Design-build: What hotel owners should consider

NATIONAL REPORT—Design-build isn’t always the best project delivery method to use, but it can be if the owner is willing to trust the construction firm’s expertise.

“The design-build approach is beneficial to hotel clients because they have a trusted partner advocating for them and overseeing the project right from the start,” said Lee Dellicker, partner, president and CEO of Windover Construction, a full-service construction management firm.

Design-build isn’t anything new; it’s a project delivery method with a long history—dating as far back as Egypt’s pyramids and the Parthenon in Greece, where builders of the day used what’s commonly known as the master-builder approach. “Many of the world’s greatest structures arose from the master-builder model, which blended the roles of architect, engineer and builder into one,” he explained. “We like to think we share a common code with those master builders—holding quality, schedule and budget as key elements of our industry. Fast forward to today, design-build offers a master-builder solution that honors these ancient industry pillars and continues to be a solution that delivers sophisticated design, complex logistics, faster timelines and tighter budgets.”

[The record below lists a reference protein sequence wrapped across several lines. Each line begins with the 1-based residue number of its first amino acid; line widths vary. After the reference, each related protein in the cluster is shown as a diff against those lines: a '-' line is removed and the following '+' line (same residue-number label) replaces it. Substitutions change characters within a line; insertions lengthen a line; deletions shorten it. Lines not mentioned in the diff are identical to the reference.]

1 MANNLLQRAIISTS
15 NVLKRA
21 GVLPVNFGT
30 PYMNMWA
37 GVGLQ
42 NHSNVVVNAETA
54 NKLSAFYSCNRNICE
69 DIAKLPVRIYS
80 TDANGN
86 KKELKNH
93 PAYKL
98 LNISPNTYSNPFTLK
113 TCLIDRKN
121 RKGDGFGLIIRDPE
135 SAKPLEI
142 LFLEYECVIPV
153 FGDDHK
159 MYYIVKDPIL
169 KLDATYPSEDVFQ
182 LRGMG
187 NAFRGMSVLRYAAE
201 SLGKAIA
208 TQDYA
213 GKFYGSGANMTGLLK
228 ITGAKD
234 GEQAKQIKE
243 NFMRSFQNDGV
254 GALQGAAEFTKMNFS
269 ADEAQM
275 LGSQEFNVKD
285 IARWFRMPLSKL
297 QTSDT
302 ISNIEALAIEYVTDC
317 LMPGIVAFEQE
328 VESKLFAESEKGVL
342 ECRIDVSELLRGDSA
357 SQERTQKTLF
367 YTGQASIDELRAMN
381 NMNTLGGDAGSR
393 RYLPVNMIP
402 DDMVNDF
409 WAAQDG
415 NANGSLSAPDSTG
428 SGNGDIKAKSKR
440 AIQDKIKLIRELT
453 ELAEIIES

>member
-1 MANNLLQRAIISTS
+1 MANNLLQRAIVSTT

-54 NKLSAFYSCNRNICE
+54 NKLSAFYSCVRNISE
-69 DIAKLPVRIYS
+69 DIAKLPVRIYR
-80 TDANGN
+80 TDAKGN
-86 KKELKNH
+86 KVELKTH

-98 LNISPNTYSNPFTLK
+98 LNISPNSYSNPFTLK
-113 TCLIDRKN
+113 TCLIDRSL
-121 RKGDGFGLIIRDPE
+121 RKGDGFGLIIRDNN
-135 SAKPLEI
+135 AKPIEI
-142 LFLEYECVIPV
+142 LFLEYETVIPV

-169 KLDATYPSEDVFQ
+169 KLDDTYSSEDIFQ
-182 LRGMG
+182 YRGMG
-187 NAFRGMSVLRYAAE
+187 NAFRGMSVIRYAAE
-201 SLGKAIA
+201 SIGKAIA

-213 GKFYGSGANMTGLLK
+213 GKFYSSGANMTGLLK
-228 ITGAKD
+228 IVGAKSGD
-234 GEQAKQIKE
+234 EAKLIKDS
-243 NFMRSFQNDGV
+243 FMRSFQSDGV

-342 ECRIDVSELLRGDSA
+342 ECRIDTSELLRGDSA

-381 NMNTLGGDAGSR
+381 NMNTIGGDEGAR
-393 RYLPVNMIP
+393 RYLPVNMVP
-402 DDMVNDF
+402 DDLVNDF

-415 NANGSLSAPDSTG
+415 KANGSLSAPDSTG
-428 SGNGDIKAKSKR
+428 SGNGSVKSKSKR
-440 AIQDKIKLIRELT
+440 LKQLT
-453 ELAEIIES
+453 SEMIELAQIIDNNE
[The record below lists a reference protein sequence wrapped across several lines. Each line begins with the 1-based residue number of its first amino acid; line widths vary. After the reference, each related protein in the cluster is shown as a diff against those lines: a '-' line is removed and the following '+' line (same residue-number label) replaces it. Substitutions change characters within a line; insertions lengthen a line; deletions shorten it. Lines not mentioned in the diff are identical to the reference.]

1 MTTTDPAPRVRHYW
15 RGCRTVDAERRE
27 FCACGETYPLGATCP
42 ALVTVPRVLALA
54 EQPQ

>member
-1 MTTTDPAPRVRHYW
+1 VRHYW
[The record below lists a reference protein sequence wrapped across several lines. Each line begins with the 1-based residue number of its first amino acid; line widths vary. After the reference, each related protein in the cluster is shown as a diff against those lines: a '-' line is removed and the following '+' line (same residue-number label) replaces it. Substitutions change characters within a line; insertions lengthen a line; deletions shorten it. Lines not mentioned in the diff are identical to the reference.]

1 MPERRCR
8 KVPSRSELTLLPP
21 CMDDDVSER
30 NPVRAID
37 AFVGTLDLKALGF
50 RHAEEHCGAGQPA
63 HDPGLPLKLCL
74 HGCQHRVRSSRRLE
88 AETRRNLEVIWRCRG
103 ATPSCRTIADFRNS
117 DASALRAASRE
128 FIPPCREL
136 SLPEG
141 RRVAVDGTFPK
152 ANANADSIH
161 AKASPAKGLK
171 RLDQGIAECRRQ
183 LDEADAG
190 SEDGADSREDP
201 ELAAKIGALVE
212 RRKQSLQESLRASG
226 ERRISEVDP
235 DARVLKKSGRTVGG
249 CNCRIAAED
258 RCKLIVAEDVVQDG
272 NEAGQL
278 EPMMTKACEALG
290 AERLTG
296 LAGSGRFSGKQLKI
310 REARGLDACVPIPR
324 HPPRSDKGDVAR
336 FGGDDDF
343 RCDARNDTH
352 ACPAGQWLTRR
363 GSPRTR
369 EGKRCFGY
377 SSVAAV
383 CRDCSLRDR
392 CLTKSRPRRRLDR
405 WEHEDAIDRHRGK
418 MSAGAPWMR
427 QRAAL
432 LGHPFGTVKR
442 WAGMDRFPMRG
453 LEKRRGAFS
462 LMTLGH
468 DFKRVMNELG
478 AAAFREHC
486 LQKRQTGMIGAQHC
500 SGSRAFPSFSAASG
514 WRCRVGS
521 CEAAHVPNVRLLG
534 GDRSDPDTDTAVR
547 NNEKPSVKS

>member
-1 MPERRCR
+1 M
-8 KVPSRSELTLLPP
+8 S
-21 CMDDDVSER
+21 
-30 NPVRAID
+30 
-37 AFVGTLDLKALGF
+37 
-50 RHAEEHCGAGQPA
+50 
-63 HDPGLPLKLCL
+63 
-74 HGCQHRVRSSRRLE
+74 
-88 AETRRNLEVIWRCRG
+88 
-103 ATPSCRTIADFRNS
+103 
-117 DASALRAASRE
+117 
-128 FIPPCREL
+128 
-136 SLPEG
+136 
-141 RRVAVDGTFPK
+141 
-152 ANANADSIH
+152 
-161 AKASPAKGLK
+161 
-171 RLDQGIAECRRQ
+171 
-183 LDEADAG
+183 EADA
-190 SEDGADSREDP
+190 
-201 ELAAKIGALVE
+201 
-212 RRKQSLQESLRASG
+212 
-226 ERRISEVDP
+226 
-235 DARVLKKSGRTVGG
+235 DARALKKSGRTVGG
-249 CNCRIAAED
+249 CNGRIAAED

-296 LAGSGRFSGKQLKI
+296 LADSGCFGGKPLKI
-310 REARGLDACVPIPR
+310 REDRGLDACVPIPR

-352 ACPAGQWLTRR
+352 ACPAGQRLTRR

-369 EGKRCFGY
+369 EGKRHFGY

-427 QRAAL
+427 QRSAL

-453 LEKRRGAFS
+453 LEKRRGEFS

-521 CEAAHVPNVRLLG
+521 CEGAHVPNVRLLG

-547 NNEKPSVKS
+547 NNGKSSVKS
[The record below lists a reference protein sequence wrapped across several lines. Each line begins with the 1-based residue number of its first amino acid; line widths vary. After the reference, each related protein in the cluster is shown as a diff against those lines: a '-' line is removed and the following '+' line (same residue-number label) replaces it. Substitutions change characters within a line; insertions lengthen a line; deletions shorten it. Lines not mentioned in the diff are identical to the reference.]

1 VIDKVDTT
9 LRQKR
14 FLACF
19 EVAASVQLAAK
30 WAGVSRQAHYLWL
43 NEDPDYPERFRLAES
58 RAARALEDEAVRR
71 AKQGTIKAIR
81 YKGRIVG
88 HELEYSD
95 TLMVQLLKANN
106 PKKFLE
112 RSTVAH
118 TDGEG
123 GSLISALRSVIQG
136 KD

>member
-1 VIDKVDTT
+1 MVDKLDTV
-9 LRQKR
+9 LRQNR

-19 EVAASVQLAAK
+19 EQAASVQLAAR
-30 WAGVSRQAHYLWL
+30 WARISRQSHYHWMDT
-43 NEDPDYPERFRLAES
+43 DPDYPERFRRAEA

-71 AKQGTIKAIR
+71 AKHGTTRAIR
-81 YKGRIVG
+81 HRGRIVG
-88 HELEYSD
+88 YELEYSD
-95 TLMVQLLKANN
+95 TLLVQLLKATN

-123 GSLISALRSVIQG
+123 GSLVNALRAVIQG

Where design-build differs from other project delivery methods is in the contractual relationship between parties. The design-build entity takes single-source responsibility of the entire contract when a project follows the design-build approach. “Because of this arrangement, design-build is an approach that puts a great deal of responsibility on the construction manager,” Dellicker said. “It’s a sign of real trust between the client and the builder.” In this arrangement, the designated construction management firm chooses trade partners for the project—including architects, engineers and interior designers.

Gaining the owner’s trust is essential; however, not all owners are comfortable with an entire design team operating under contract to a single contractor. “Some owners like the idea that the architect in the traditional design-bid-build option will be their advocate, and fear that if the architect is working for the contractor, they’ll lose leverage,” said Michel Gibeault, VP of business development at High Construction Company. “In addition, the builder must understand who owns the design risk. Items missed on the documents or code-related issues are now the contractor’s to bear—not the owner’s, as under a construction management or general contractor delivery method.”

Design-build isn’t an attempt to cheapen the process and cut corners. “It’s quite the opposite,” Dellicker noted. “It is a way to leverage the experience of all the partners to enhance the design and achieve the vision while staying on budget. It allows for more value-based decisions. Unlike traditional project delivery where issues can result in conflict between the various stakeholders, design-build facilitates a strong teamwork mindset that problem solves far more collaboratively and catches issues far more quickly than in a traditional approach, thereby saving time and money in the long run.”

Design costs may be less if this delivery project method is selected (but this doesn’t mean the owner should expect a large discount). “You get what you pay for,” Gibeault added.